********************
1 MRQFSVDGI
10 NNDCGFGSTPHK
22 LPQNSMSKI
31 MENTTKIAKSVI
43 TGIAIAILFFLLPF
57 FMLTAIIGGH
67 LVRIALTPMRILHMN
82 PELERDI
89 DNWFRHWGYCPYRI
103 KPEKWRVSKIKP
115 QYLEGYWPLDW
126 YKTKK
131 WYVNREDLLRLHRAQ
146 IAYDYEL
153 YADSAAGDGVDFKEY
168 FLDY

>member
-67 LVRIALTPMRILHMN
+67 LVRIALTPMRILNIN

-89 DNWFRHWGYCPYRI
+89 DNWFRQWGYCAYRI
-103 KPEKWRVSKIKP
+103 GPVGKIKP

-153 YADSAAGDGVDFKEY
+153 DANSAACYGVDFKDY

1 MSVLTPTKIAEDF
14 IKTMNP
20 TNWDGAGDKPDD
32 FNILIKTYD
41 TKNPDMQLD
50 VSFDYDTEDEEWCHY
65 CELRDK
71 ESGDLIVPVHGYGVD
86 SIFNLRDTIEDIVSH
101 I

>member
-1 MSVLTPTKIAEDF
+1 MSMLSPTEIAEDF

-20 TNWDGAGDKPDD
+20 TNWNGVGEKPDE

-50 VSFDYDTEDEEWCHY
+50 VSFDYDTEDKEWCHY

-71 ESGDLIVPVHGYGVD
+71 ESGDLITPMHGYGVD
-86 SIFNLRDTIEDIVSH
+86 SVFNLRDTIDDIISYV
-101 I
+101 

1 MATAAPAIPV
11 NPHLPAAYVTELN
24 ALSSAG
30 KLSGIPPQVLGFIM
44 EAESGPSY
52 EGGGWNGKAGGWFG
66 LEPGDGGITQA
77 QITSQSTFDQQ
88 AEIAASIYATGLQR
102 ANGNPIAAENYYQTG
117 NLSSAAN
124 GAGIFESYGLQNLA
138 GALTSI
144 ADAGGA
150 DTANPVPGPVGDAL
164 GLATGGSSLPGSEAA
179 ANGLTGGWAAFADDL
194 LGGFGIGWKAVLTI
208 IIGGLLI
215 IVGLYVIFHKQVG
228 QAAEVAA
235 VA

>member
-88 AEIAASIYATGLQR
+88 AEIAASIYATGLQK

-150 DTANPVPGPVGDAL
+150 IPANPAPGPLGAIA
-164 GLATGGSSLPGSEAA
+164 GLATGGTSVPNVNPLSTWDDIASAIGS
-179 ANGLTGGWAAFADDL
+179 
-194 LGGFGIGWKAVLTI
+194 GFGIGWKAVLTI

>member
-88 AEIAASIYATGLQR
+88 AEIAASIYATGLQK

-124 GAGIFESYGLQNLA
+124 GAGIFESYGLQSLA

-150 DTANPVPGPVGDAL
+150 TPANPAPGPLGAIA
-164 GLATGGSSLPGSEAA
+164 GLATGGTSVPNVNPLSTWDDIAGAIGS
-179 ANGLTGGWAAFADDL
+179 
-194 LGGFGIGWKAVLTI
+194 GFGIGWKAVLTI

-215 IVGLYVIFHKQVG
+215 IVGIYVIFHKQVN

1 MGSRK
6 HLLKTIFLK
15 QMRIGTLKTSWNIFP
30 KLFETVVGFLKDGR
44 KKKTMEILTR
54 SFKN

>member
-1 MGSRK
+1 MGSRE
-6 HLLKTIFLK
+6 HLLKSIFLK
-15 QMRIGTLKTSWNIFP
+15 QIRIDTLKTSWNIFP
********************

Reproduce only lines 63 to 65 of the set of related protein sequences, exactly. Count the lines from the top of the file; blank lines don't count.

150 DTANPVPGPVGDAL
164 GLATGGSSLPGSEAA
179 ANGLTGGWAAFADDL